Winner acknowledged at ASE2018 Conference
The 33rd IEEE/ACM International Conference on Automated Software Engineering served as the site for one award ceremony. The ASE2018 conference was held at the Corum, Montpellier, France from September 3 to 7, 2018.
Gail Murphy, Professor in the Department of Computer Science and Vice-President Research and Innovation at the University of British Columbia, receives the IEEE Computer Society’s 2018 Harlan D. Mills Award.
A Fellow of the Royal Society of Canada and a Fellow of the ACM, Murphy is recognized “for outstanding research on understanding software-development practices and tools that improve the productivity of developers.”
Murphy’s research interests are in improving the productivity of software developers and knowledge workers by giving them tools to identify, manage and coordinate the information that really matters for their work. The part of being a faculty member she enjoys the most is “working with fabulous students.”
Computer architecture’s top award
Appropriately enough, the International Symposium on Computer Architecture became to forum to honor a computer architect. ISCA2018 enjoyed record attendance at almost 800 participants, held in downtown Los Angeles in June.
In the above video, Susan Eggers, a professor at the University of Washington’s Paul G. Allen School of Computer Science & Engineering, gives an acceptance speech for receiving the 2018 Eckert-Mauchly Award.
Eggers was cited for outstanding contributions to simultaneous multithreaded processor architectures and multiprocessor sharing and coherency. The Eckert-Mauchly Award is known as the computer architecture community’s most prestigious award, jointly issued by the Association for Computing Machinery and IEEE Computer Society.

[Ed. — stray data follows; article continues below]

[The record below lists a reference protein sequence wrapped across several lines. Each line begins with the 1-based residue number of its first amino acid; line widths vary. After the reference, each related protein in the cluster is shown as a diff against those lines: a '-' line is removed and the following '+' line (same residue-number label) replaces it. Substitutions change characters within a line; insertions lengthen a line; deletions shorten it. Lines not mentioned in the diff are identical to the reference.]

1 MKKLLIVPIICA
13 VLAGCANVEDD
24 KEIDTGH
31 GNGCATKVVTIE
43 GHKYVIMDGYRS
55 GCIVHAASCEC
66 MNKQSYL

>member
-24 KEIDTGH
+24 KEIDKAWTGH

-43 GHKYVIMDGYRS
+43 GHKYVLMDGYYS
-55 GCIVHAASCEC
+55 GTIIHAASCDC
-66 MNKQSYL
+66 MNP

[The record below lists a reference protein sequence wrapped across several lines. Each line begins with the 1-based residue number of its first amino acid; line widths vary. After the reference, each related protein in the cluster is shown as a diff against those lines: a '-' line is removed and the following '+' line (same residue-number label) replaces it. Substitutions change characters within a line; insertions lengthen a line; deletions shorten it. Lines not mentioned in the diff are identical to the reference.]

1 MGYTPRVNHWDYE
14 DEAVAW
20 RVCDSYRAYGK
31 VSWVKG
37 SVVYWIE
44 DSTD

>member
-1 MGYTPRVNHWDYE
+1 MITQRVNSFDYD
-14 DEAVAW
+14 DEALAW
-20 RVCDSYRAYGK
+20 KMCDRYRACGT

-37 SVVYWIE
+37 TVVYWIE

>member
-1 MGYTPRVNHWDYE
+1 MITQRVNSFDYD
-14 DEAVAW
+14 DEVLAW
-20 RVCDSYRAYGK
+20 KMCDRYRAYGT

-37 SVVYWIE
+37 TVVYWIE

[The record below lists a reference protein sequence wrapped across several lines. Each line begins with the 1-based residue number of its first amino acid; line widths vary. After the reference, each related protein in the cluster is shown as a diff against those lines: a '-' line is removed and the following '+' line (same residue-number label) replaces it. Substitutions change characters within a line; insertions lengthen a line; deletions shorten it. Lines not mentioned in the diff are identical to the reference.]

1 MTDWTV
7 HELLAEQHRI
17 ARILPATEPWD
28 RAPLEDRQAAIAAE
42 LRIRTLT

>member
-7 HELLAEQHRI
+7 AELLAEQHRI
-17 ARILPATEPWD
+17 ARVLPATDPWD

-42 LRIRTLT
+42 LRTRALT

Widely recognized as one of the leading computer architects in the field, Eggers is the first woman to receive the Eckert-Mauchly Award in its 39-year history. She is also atypical among engineers in that she received a BA degree in Economics in 1965 and worked in related fields for 18 years before deciding to switch careers and pursue research in computer engineering. In 1983, she joined the graduate program in the Department of Electrical Engineering and Computer Sciences at the University of California, Berkeley and began working toward a PhD.
Read our profile of Susan Eggers and how she was once told “Little girls should be seen, not heard”
Computer Pioneer Award
Google co-founders Sergey Brin and Larry Page are selected to receive the IEEE Computer Society’s 2018 Computer Pioneer Award.
This award acknowledges significant contributions to early concepts and developments in the electronic computer field that have clearly advanced the state of the art in computing. Brin and Page are being recognized “for the creation of the Google search engine and leadership in creating ambitious products and research initiatives.”
Together, Brin and Page developed the PageRank algorithm and used it to build Google’s search engine, which is now the most-used search engine in the world.
The Google co-founders have declined an invitation to appear at an IEEE Computer Society gathering to receive their award, but the invitation still stands if they change their minds.
Dr. Ravi Nair is named as the recipient of the 2018 B. Ramakrishna Rau Award, which honors significant contributions in the field of computer microarchitecture and compiler code generation.
Dr. Nair is being recognized “for contributions to branch prediction in processors, microarchitecture techniques in heterogeneous processing, microarchitecture support for virtual machines, and near-memory processing.”
A researcher at the IBM Thomas J. Watson Research Center, Dr. Nair is currently working in the area of artificial intelligence (AI), aiming to understand how AI can be made more effective, not only from a performance point of view, but also from an ethical point of view.
He was to have formally received his honor at the 51st Annual IEEE/ACM International Symposium on Microarchitecture in Fukuoka City, Japan, in late October.